This order was made on the twenty-second of July, 1886, and on the twenty-sixth of the same month the complainant gave notice to the master of its election to have the testimony taken orally, but expressly reserving any rights of objection to the order, or to any testimony taken thereunder. The master having heard and considered the objections to the making of the order, and overruled them, the complainant now moved the court to vacate the order on the ground that it is irregular, improper, and without authority. The master is a judicial officer, acting as the representative and substitute of the court which appointed him, and while there can exist no doubt of the power of the court, for sufficient cause, to vacate or modify any order made by him, it is not the general practice for the court to interfere with his acts and proceedings, in limine, but to wait until the coming in of his report before hearing exceptions by either party to the cause to any irregularity or excess of authority on his part. Union Sugar Refinery Go. v. Mathies80n, 3 Cliff. 146; Wooster v. Gumbirnner, 20 Fed. Rep. 167. There may be some justification in departing from this practice in the present case, in view of the fact that the execution of the master's order will involve considerable expense of time and money, which would be uselessly sacrificed if he has exceeded his authority in making it, 01' has exercised his power in such an arbitrary and improper way as to deprive either party of its rights. Two questions, teen,
BATE REFRIGERATING CO. V. GILLETTE.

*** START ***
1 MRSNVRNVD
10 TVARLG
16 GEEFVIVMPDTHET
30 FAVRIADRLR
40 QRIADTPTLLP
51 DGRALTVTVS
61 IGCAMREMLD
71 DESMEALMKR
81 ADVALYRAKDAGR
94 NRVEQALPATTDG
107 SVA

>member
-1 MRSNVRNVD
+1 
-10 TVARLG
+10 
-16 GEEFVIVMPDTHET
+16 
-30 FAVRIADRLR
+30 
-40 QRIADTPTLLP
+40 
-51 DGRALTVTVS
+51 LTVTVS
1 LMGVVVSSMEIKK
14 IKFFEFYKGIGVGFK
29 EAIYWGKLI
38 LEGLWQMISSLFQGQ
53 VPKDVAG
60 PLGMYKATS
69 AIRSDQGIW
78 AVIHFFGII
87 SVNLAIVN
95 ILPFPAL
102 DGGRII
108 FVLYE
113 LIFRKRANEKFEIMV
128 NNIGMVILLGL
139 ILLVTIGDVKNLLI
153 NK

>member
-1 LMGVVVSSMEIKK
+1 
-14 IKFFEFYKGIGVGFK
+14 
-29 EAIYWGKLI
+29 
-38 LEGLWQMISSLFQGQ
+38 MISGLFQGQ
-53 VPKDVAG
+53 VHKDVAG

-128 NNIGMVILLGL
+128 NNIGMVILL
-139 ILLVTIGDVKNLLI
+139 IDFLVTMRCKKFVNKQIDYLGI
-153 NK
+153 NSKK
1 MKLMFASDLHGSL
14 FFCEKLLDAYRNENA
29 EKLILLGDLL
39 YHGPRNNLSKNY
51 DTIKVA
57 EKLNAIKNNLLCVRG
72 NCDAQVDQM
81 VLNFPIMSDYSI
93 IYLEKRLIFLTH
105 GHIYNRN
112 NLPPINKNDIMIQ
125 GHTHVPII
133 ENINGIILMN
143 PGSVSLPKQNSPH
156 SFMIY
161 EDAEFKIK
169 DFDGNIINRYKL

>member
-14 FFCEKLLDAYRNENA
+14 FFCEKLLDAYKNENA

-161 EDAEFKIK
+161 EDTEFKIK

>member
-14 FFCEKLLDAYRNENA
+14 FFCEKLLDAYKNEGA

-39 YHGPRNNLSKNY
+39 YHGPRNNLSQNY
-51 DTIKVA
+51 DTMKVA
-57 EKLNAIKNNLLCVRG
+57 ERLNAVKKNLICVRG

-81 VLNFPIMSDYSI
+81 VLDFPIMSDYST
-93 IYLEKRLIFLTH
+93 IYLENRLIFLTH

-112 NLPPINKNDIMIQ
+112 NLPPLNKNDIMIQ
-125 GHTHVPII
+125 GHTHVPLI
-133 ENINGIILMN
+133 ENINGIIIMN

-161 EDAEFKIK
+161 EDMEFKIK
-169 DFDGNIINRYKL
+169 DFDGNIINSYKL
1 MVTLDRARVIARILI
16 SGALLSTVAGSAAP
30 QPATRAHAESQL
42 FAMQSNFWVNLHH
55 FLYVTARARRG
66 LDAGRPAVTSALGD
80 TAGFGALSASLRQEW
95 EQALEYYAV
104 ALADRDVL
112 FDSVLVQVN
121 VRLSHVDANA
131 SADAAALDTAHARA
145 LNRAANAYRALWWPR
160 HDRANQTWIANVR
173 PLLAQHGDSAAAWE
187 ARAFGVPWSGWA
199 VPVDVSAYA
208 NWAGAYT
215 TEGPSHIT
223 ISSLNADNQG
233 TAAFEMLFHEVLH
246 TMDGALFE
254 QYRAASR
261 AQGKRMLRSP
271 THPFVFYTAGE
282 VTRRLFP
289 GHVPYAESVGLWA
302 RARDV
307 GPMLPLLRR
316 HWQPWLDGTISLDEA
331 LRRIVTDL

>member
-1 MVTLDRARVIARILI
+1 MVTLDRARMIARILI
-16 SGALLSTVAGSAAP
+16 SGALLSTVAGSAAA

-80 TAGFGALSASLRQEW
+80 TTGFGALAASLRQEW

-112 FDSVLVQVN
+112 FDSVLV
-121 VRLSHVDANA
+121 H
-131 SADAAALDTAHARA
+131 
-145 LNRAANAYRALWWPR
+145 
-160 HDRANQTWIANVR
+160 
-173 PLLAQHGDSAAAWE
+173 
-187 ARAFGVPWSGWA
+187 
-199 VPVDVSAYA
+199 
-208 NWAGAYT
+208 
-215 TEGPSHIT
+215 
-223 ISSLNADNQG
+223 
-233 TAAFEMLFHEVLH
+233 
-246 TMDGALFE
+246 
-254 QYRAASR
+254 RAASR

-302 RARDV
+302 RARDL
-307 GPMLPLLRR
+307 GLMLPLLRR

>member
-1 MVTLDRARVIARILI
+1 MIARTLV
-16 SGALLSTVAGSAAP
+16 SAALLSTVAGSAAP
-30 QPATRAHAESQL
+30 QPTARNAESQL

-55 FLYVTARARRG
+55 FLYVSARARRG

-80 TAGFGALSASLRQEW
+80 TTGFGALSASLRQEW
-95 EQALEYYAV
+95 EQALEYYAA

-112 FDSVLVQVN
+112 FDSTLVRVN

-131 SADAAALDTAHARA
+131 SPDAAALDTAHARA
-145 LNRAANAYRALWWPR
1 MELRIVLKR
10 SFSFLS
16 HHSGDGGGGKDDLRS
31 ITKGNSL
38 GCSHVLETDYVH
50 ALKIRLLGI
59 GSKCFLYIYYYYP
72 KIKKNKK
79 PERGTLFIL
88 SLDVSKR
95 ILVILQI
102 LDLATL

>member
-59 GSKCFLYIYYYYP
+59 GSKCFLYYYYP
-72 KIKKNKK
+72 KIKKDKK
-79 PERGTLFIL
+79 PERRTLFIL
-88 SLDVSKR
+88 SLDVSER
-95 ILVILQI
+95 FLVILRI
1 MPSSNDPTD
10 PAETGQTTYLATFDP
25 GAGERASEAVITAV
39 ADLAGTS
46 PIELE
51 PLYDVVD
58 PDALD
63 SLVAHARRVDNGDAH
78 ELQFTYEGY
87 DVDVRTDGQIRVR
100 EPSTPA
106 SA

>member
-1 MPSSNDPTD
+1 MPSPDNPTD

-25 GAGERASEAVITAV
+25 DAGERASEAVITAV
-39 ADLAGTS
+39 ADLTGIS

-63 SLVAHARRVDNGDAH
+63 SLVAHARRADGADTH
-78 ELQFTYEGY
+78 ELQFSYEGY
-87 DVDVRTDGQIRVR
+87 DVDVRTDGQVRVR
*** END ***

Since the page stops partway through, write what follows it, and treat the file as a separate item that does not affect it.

are to be considered in disposing of the motion to vacate: First, is the order void for want of authority? or, if not, secondly, would the execution of the order subject the complainants or their counsel to such unreasonable costs and inconvenience as to justly require the adoption of a less expensive and more convenient mode of taking testimony, and one which would be equally satisfactory in all other respects? The master derives his powers from his appointment by the court, and from the equity rules which specially prescribe his duties, and the manner of their performance. The seventy-fifth and seventyseventh of these rules appear to give him ample authority to make the order, unless it can be shown that the exercise of his official power is restricted to the district of New Jersey, or to the territory of the United States. The rules are silent on these matters, but the universal practice under them has been to permit the master to act outside of the territorial jurisdiction of the court, and, if we are correctly informed, without any limit as to places within the boundaries of the United States. And, if this be so, what written or unwritten rule of practice is there which forbids the master to take testimony in London or in Vienna, as well as in Boston or in San Francisco. In a legal sense, the two cities last named are as foreign to the district of New Jersey as are the others. The fact that there may be and are other modes of taking testimony abroad than the one ordered by the master does not deprive him of the discretion to act as he has done, unless those modes have beEm made exclusive by statute or rules of court. The absence of any express or implied prohibition on this subject in the rules, and the fact that, practically, no restriction has hitherto been placed on the master in reference to the state or country in which he may take testimony, seem to warrant the conclusion tbat in the exercise of a sound judicial discretion he is at liberty to make such order when he thinks it proper. In arriving at this result we have not been unmindful of the arguments of complainant's counsel at the hearing of this motion, or of the opinion of Judge NIXON on a motion for the appointment of a master in this very suit, delivered two years ago, and much referred to by counsel on both sides. The objections urged by complainant's counsel are based principally on the sixty-seventh equity rule, which provides for the taking of testimony after a case is at issue, and before final hearing, but has no special relation to the power and duties of a master, while the opinion of Judge NIXON nowhere denies the power of the master to go abroad to take testimony. The defendants had applied to the court for an order on the master to suspend all other proceedings, and go to England for the purpose of taking the testimony, orally, of foreign witnesses. The court refused the application, deciding that such an order is not made either by the court or by the master, as of course, when either party demands it, but according to the discretion of the judge or master; and that, as the